Balance the budget
Ross Perot was a third-party candidate who gained 19% of the popular vote for president in 1992, effectively giving the office to Bill Clinton over Bush. Perot ran on a pledge to stop deficit spending. I voted for Perot. A close Republican friend accused me of denying Bush a second term and electing Clinton President. So I did!
Our out of control spending in both parties and unnecessary and unjust tax cuts have led to our current debt to the tune of $23 trillion dollars. Unbelievable! The moneyed elite, large corporations and other special interests give campaign funds to ensure that their candidates are reelected year after year, and the politicians do their bidding. The three Presidents since Clinton have not used their vetoes to stop this nonsense, playing the blame game on the opposition while passing pork barrel spending bills.
Our government is robbing our children and grandchildren of their future in order to retain present political power. Stupid! The only question every candidate should be forced to answer in 2020 should be this: “Will you promise to balance the budget of the United States and formulate a planned amortization of our debt?”
H. Theron Few
Can someone please explain why it is okay to basically have open borders? And why is it okay that we not know who is in our country? If the far left wants open borders, please change the laws. Shouldn’t people who break the law be held accountable? Now it appears the left does not want criminals deported. This policy seems to be working great in all the sanctuary cities. How about all the folks standing in line to get in? Apparently a big waste of time. Surely accommodations can be made for those who have been here for a while and not committed crimes and pay taxes. Add to this the far left policies of the homeless now pitching tents on main public streets, free needles for addicts. This all seems to working great in LA, San Francisco, Chicago and New York City. By all means, let’s bring it to every city. Insanity. To heck with the taxpayer.
For almost 10 years, I have been paying taxes that fund health care in states that have expanded Medicaid. I would like to have those funds pay for health care services here in North Carolina. The leadership in the state House and Senate continue to block the expansion. Why?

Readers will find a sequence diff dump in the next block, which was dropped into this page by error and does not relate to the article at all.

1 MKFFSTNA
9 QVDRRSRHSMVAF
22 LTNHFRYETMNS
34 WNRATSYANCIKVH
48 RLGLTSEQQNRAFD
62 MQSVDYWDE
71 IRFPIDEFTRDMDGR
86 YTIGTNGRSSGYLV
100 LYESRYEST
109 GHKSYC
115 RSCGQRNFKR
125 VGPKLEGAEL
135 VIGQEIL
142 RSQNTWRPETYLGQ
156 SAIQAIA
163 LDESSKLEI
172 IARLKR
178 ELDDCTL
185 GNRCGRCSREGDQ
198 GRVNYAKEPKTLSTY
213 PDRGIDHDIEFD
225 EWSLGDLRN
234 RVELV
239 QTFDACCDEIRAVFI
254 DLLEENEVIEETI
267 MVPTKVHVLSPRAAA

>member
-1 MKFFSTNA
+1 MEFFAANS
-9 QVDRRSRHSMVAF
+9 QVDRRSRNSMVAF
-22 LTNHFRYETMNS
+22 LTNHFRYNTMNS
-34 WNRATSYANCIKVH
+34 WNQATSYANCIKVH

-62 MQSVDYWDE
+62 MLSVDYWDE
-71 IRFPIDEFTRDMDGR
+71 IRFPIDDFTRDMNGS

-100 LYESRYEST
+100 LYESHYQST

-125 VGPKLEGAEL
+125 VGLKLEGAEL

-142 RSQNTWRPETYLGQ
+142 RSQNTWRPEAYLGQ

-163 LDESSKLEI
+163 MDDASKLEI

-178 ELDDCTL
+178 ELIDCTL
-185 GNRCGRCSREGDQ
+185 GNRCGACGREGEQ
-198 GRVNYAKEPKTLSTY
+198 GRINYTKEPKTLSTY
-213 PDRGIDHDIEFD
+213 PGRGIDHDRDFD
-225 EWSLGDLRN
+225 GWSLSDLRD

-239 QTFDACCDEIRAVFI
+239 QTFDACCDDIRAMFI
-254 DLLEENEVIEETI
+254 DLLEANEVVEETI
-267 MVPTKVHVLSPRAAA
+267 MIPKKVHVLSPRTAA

Couldn’t happen here
All four of my grandparents were immigrants. Fearing for their lives, they left their homes in Eastern Europe and came to America seeking refuge from persecution and hardship at home. Other family members couldn’t or wouldn’t leave, refusing to believe the rumors of the deportations and concentration camps. “It can’t happen here,” they assured each other. They perished.
I find it appalling that today, in this nation built on immigrant labor, so many of those who have come here seeking a safe haven now cower in fear of forced deportation to failed states where violence, hunger, and perhaps death await them. Others who fled life-threatening conditions in their native countries now languish in overcrowded detention camps where frightened children are separated from frantic parents. Made to sleep on cement floors and drink from toilets, they are being held captive without being guilty of any crime. It doesn’t have to be this way. Please urge Sens. Burr and Tillis to reinstate the available and less costly ICE alternative immigrant case management programs used by previous administrations. Separating families and imprisoning them in squalid detention centers is not the answer.
The way you do it
President Trump is addressing domestic and foreign issues, but his ‘in your face’ approach has brought negative criticism from voters and even members of his Cabinet. Immigration, the Middle East, tariffs, cozying up to dictators and potty-mouth comments aimed at potential Democratic candidates add to the confusion. It all reminds me of a big band era tune by Trummy Young and Sy Oliver, recorded by Jimmie Lunceford, Harry James and Ella Fitzgerald. It offers constructive criticism of the president’s way of handling these crucial issues. Mr. President, ‘It ain’t what you do, it’s the way you do it!’
A steamy late August afternoon at Carter-Finley and 55,000 sun-drenched fans in attendance to watch NC State and ECU play a grudge football match. The beer taps are flowing freely. What could possibly go wrong?